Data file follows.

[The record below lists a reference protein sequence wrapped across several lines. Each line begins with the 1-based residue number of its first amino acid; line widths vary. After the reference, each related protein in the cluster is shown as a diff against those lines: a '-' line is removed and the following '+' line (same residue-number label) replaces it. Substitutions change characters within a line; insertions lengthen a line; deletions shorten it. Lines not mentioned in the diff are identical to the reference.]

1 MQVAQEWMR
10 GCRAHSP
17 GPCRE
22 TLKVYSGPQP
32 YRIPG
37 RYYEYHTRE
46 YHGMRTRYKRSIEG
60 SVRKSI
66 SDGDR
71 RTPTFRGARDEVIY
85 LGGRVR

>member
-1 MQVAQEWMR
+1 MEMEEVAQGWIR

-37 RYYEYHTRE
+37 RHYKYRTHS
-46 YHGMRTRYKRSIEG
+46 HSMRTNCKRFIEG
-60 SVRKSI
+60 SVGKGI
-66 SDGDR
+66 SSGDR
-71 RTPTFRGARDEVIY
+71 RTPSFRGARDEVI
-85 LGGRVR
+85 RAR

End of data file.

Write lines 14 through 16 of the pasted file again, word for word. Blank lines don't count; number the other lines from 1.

-1 MQVAQEWMR
+1 MEMEEVAQGWIR

-37 RYYEYHTRE